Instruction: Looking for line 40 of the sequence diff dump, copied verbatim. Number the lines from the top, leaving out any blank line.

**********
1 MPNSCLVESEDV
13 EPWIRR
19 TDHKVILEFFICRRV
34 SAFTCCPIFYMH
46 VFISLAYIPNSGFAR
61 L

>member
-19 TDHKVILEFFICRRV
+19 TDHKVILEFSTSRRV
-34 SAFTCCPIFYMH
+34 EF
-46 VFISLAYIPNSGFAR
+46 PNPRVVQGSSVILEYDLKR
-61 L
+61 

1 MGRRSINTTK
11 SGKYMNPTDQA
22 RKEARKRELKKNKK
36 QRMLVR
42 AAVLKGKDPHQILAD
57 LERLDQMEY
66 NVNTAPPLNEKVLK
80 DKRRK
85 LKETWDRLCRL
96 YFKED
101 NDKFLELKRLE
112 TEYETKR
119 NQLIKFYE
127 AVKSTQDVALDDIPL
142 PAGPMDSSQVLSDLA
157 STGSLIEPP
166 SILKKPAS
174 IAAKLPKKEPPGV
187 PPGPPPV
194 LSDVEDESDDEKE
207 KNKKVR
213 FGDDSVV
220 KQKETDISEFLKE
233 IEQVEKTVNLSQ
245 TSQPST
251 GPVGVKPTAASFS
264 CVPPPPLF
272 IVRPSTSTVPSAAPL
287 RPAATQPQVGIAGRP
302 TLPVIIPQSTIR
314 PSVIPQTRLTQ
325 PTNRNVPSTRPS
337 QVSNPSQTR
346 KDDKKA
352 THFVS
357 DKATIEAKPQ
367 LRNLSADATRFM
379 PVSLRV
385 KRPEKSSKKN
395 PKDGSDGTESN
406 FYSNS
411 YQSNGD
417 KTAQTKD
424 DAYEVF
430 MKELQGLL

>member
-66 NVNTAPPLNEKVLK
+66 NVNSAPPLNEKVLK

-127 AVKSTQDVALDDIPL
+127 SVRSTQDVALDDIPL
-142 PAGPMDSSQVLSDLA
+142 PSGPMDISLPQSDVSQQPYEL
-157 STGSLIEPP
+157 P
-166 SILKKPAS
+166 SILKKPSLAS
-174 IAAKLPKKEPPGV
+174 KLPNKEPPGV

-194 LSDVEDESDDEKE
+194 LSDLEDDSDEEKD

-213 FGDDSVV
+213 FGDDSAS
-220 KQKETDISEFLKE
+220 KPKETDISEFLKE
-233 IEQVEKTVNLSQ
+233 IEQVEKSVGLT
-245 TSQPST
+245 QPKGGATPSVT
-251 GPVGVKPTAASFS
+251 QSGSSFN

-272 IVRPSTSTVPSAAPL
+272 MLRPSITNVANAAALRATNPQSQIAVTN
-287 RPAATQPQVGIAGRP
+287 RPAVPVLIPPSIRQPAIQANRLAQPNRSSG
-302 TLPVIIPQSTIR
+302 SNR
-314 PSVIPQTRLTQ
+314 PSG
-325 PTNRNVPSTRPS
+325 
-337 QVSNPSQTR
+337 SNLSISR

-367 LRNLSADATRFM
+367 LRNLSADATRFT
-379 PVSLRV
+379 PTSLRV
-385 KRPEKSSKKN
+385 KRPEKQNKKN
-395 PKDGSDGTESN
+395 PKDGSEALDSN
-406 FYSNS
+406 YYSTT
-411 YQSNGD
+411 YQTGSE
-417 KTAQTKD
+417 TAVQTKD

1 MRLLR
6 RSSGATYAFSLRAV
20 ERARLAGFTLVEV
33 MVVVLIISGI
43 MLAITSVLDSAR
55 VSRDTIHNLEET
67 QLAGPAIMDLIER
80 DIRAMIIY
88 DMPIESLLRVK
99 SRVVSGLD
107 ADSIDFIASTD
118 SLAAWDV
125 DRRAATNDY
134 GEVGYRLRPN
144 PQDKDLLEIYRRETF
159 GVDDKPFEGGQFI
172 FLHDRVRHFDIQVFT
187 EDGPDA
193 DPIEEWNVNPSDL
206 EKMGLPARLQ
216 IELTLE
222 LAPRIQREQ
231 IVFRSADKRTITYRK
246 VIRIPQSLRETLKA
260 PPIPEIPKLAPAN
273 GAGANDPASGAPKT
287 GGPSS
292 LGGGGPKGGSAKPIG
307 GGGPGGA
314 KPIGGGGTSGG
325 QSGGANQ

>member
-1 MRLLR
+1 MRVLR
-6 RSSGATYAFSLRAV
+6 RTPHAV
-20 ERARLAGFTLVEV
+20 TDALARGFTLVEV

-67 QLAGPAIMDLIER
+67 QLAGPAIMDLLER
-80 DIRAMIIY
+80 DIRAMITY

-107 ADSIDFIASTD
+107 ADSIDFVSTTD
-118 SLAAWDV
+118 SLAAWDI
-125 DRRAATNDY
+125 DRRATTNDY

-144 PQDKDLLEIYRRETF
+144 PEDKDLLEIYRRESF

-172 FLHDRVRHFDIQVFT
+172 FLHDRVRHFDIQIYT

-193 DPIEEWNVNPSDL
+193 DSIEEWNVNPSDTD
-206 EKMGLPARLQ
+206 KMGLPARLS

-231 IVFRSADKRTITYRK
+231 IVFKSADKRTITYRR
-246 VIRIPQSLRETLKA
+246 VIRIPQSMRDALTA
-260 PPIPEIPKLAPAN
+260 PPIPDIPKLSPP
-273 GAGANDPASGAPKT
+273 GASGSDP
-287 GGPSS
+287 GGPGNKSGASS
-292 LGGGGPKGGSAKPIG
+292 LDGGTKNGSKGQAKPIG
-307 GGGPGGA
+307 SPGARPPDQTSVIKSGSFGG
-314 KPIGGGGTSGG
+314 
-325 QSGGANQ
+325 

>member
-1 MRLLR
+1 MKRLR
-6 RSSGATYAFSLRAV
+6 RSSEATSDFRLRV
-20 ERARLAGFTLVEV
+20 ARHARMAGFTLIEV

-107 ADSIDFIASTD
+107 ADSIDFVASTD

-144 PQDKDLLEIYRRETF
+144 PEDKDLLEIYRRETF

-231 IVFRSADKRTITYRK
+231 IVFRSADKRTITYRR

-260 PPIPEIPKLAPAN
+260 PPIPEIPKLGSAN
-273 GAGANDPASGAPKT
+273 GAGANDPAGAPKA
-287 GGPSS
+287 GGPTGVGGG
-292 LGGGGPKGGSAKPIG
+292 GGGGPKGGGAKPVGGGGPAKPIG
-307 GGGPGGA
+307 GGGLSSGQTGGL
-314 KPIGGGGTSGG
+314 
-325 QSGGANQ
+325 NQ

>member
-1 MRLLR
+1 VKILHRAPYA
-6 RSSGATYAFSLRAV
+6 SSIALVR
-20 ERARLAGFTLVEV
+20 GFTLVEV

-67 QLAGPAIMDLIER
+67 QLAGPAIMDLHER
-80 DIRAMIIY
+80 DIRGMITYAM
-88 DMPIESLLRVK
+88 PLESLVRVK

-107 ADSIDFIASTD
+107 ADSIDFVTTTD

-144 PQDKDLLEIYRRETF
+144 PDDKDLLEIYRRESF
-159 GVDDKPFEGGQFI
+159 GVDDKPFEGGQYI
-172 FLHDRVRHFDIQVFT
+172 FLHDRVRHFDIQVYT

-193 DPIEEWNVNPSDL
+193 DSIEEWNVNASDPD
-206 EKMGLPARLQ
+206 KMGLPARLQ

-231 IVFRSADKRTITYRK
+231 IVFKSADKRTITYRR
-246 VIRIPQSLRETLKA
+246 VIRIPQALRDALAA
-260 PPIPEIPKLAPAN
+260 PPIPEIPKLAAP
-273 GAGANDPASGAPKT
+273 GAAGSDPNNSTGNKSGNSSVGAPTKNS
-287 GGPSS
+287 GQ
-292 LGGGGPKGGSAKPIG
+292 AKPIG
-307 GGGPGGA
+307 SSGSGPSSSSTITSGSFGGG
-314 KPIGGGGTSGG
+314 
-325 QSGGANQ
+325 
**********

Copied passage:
245 TSQPST